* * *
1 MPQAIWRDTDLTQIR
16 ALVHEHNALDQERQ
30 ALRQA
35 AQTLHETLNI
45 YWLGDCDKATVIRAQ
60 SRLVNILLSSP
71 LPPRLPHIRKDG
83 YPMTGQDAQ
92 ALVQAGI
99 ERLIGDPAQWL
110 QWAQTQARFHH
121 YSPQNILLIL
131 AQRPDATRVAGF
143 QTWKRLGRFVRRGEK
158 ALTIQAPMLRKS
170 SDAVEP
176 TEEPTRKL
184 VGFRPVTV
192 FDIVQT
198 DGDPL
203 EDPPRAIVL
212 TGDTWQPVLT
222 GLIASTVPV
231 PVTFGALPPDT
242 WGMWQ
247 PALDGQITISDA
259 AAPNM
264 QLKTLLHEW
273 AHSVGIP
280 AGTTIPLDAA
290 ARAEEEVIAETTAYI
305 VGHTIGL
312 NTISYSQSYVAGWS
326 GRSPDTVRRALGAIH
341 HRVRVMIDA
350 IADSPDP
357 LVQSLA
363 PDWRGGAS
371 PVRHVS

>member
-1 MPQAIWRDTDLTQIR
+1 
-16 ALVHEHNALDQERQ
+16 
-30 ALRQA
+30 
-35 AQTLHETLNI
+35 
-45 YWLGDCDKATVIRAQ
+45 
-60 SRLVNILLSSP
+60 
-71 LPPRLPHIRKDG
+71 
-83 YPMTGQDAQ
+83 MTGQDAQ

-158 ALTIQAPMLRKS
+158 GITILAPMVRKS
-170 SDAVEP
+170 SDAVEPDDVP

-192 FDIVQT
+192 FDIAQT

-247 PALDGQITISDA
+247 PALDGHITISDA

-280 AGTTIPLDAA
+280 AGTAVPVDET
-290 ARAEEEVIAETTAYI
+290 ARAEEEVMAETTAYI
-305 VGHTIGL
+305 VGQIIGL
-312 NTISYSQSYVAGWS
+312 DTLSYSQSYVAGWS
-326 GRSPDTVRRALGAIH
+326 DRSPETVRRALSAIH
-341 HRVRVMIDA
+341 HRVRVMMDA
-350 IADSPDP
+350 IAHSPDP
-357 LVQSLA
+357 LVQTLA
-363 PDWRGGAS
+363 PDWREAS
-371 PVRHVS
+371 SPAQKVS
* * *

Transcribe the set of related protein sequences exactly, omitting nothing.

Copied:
1 MPQAIWRDTDLTQIR
16 ALVHEHNALDQERQ
30 ALRQA
35 AQTLHETLNI
45 YWLGDCDKATVIRAQ
60 SRLVNILLSSP
71 LPPRLPHIRKDG
83 YPMTGQDAQ
92 ALVQAGI
99 ERLIGDPAQWL
110 QWAQTQARFHH
121 YSPQNILLIL
131 AQRPDATRVAGF
143 QTWKRLGRFVRRGEK
158 ALTIQAPMLRKS
170 SDAVEP
176 TEEPTRKL
184 VGFRPVTV
192 FDIVQT
198 DGDPL
203 EDPPRAIVL
212 TGDTWQPVLT
222 GLIASTVPV
231 PVTFGALPPDT
242 WGMWQ
247 PALDGQITISDA
259 AAPNM
264 QLKTLLHEW
273 AHSVGIP
280 AGTTIPLDAA
290 ARAEEEVIAETTAYI
305 VGHTIGL
312 NTISYSQSYVAGWS
326 GRSPDTVRRALGAIH
341 HRVRVMIDA
350 IADSPDP
357 LVQSLA
363 PDWRGGAS
371 PVRHVS

>member
-1 MPQAIWRDTDLTQIR
+1 
-16 ALVHEHNALDQERQ
+16 
-30 ALRQA
+30 
-35 AQTLHETLNI
+35 
-45 YWLGDCDKATVIRAQ
+45 
-60 SRLVNILLSSP
+60 
-71 LPPRLPHIRKDG
+71 
-83 YPMTGQDAQ
+83 MTGQDAQ

-158 ALTIQAPMLRKS
+158 GITILAPMVRKS
-170 SDAVEP
+170 SDAVEPDDVP

-192 FDIVQT
+192 FDIAQT

-247 PALDGQITISDA
+247 PALDGHITISDA

-280 AGTTIPLDAA
+280 AGTAVPVDET
-290 ARAEEEVIAETTAYI
+290 ARAEEEVMAETTAYI
-305 VGHTIGL
+305 VGQIIGL
-312 NTISYSQSYVAGWS
+312 DTLSYSQSYVAGWS
-326 GRSPDTVRRALGAIH
+326 DRSPETVRRALSAIH
-341 HRVRVMIDA
+341 HRVRVMMDA
-350 IADSPDP
+350 IAHSPDP
-357 LVQSLA
+357 LVQTLA
-363 PDWRGGAS
+363 PDWREAS
-371 PVRHVS
+371 SPAQKVS